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How to Move Post-Holiday Excess Inventory — And Maintain Brand Value

Rising inflation and fears of a recession present a challenging environment for retailers in the first quarter of 2023. At the same time, they are grappling with a surplus of unsold inventory and a deluge of returns.

Retailers looking to make a strong start in the new year need to find a way to effectively move inventory and protect their margins. Widespread promotional pricing is the standard procedure to reduce a glut of inventory. But universal markdowns can diminish brand value. Customers who become accustomed to these discounts may hesitate to return to regular pricing.

How can retailers make a dent in their post-holiday inventory while avoiding a hit to brand integrity? Three tactics to drive sales while protecting brand value include pairing promotions with emotional triggers, offering bundled deals for a limited-time, and providing personalized, gated offers and deals.

Pair promotions with emotional triggers

Widespread discounts can be an effective way to reach one-time purchasers looking for a bargain. But promotions alone will not guarantee a price-sensitive customer’s loyalty once post-holiday sales have ended. Winning them over for the long term requires forging a deeper bond. Brands that effectively engage an individual’s sense of personal identity create an emotional connection that gives them a reason to re-engage, bringing sustained returns down the line. Attachment equals loyalty.

Emotional triggers come with a wealth of evidence on their powerful pull. They regularly do the heavy lifting in winning over customers—enough to outweigh the impact of a given ad’s surface-level content by a factor of three to one. Many of the most successful retail brands (think Trader Joe’s or H&M, both high achievers in recent “brand intimacy” ratings) rely on their unmatched ability to speak to who their customers are and make them feel like they belong. 

How can companies looking to lighten their post-holiday inventory build on this model? For starters, tell a story that gives purchases meaning and value beyond that of a good deal.

Consider an apparel retailer that needs to clear its stock of sweaters as spring looms: Pairing targeted discounts with messaging drawing on themes of family and togetherness, for instance, can offer shoppers an emotionally salient reason to shop not just for themselves but also for children, siblings, parents, or significant others, driving up sales in the process.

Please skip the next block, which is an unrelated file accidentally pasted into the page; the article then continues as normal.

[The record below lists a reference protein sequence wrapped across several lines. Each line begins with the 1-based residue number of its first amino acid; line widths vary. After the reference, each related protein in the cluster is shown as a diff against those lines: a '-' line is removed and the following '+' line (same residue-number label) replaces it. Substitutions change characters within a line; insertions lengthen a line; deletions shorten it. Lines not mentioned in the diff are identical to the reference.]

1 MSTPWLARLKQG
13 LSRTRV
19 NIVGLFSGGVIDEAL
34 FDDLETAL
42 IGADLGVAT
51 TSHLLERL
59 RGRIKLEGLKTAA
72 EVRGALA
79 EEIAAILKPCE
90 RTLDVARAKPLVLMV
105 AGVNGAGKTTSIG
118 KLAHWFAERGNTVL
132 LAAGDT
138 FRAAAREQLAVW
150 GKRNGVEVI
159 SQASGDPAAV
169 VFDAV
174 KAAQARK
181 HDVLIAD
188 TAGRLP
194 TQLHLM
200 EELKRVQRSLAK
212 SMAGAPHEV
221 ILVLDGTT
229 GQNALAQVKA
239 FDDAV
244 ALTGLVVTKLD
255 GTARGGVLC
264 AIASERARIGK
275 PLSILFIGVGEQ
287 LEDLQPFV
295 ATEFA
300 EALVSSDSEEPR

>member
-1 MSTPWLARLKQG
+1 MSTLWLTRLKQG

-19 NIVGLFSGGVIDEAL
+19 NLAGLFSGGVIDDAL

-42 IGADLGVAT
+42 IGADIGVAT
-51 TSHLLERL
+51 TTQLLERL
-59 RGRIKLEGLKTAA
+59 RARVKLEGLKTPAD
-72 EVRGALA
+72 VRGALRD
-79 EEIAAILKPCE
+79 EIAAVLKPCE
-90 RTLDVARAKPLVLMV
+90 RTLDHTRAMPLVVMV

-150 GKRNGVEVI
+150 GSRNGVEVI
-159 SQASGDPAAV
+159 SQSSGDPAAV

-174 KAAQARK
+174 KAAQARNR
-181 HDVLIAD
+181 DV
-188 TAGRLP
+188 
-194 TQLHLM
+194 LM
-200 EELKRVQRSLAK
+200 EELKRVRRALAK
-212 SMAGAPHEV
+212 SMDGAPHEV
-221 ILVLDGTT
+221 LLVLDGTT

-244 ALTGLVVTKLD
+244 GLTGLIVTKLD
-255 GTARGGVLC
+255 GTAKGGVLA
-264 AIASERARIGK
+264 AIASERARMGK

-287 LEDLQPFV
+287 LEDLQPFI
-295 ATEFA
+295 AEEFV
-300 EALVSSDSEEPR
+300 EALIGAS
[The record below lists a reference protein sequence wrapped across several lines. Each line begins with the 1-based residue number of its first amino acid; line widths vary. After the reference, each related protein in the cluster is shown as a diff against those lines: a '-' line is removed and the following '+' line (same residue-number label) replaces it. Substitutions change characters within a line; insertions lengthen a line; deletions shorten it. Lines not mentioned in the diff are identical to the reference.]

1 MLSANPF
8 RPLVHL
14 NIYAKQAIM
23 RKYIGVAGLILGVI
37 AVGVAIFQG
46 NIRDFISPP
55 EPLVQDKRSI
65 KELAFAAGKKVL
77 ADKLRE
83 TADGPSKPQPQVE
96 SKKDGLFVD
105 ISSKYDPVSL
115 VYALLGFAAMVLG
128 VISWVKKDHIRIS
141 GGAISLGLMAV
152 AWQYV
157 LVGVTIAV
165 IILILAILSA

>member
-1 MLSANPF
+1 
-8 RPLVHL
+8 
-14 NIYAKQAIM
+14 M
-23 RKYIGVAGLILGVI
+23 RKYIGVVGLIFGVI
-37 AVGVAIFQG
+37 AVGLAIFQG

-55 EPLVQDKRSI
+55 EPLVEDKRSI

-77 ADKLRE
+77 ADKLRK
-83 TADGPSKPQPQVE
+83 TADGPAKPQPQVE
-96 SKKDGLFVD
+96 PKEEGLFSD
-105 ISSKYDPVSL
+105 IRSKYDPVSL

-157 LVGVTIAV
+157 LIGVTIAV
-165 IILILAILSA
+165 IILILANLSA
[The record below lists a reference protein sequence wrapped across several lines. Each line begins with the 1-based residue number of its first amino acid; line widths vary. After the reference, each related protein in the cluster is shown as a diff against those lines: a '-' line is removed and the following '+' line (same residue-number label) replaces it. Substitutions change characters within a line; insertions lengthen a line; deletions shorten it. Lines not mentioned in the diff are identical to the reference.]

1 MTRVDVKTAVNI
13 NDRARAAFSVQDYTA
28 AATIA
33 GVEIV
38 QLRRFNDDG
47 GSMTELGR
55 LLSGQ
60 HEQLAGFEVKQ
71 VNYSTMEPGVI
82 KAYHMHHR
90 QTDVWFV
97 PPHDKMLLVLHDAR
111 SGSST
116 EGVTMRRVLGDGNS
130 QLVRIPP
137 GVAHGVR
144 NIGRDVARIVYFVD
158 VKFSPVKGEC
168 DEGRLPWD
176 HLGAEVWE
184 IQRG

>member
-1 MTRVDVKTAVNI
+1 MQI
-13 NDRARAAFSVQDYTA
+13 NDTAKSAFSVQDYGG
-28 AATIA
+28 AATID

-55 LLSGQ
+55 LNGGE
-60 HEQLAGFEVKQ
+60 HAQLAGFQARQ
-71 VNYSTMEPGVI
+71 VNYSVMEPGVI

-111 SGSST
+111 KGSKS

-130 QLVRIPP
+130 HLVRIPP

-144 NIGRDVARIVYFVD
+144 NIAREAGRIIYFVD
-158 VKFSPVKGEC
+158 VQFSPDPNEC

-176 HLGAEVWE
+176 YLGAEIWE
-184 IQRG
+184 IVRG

Offer bundle deals as a limited-time opportunity

Surplus inventory at the close of the holiday season is bad news. It’s also widespread as retailers move further into 2023. Blanket steep price cuts may help, but they can lead customers to expect discounts, or worse, come to regard your retail business as a clearing house for cheap, lesser-quality products. Inaction, meanwhile, will leave leftover items to gather dust in storage or go to waste altogether.

Package deals offer a way out of this pickle. Instead of slashing the price of slow-moving products (“Who wants these cheap leftovers?”), combine them with bestsellers and offer the bundle for less than what the items would cost separately. You’ve effectively introduced a discount, only without the kind of conspicuous price cuts that will adversely impact consumer expectations and tarnish your brand.

The bundle shifts the customer’s attention from paying less to getting more bang for their buck. A well-assembled package also reduces the shopper’s cognitive load, saving them not just money but also the headache of looking for and deciding between products. In other words, the offer hinges on more than affordability alone. You’re focusing on value. Sticking an expiration date onto the package deal will instill extra urgency—FOMO, or fear of missing out, at its best.

Use gated offer programs to cater to shoppers’ identities

Identity marketing and gated offer programs can provide another boost to post-holiday sales. As with emotional triggers, the idea is to turn what might otherwise have been a one-off purchase into repeat engagement driven by more than discounts.

Getting there doesn’t always require consumers to be invested in a brand’s identity. Centering customers’ own identities—understanding and valuing what defines them at their core—is significantly more effective.

Gated offer programs achieve just that. Exclusive perks for, say, students or healthcare workers, can signal your appreciation of those communities. Another retailer might offer specific loyalty programs to military veterans. Relationships that reward people for who they are, not just for what they buy, are built to last.

A major reason identity-driven gated offer programs work is that they tailor the shopping experience to better fit an individual’s particular needs. Seniors and students will likely have different priorities, from their budgets to their preferred products. If a seller can meet them where they are and customize its offers accordingly, the added convenience will incentivize people to return.

Just as important as any practical benefits is the broader message. With identity-driven, value-centric marketing, an anonymous transaction is turned into something more personal and intimate, perhaps even into a partnership of equals.

It’s one more way for the customer to feel understood, not just sold to, and your brand equity grows, because you are recognizing, thanking, and honoring highly respected and coveted communities in society.

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